Honestly, I think that paper is flat-out wrong about most of Chef.
From 3.1.1, " Chef on the other hand uses an imperative ruby DSL" - I
would argue that the DSL is a declarative one, with imperative
Section 3.1.3 states that you can “Define groups static groups or
groups based on queries”, which, while true, doesn’t cover the fact
that you can also use similar class based heirarchies to cfengine and
puppet (through include_recipe, etc.)
Section 3.1.4, under modeling of relations, gets it wrong using his
own framework. Chef can support all the different levels of
granularity he discusses, and the arity, but does not really do
Section 3.2.1, there are several Chef installs larger than 10k nodes.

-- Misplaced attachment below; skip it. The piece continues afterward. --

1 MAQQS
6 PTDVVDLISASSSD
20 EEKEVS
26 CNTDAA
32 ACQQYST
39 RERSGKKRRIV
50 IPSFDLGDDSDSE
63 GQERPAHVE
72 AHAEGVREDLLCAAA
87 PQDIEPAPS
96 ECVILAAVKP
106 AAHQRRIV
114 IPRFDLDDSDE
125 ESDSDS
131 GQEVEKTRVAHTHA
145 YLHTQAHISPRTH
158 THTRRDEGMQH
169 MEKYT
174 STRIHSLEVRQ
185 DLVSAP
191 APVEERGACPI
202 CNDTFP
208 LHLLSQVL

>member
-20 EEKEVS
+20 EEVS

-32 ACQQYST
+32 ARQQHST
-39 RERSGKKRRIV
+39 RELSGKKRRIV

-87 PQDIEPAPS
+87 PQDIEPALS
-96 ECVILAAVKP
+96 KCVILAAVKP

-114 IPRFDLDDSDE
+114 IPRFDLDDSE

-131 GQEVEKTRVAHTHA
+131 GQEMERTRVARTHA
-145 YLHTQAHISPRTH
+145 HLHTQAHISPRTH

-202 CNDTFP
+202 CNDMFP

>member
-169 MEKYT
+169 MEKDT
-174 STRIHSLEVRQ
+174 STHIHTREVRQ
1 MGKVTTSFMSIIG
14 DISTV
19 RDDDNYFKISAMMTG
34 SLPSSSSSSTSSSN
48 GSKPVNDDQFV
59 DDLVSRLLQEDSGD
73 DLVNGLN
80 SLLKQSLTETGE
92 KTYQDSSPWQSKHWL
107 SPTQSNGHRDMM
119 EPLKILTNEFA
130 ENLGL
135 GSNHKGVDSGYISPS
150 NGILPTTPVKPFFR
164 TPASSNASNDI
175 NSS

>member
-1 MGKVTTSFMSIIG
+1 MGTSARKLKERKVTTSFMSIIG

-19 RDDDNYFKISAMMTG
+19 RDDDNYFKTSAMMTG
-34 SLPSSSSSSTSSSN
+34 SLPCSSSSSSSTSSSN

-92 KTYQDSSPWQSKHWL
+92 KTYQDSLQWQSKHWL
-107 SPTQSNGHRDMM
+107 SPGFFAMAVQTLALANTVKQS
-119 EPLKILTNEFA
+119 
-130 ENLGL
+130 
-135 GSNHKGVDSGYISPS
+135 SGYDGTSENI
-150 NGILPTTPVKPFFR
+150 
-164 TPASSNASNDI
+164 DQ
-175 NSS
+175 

Section 3.2.2 references export/collect resources as a workflow, but
using search and dynamic resource generation counts as “no workflow at
I can go on, but it made me grumpy.
On Wed, Aug 24, 2011 at 3:09 PM, Daniel Cukier firstname.lastname@example.org wrote:
I’m writing paper about the software I’m developing, which uses chef as its
I’m having some difficulties to demonstrate / prove in the paper why did I
choose chef and why it is better then other CM tools.
The only paper I found comparing CM tools was this:
And if you go through it, you will find that other tools are better
evaluated than chef.
I love chef and I wish I could demonstrate that it at least as good as the
best tools available.
Does anybody has any reference that could help me?
Or what are the arguments in the paper above that does not cover the best
parts of chef?
Thanks for any help
Adam Jacob, Chief Product Officer
T: (206) 619-7151 E: email@example.com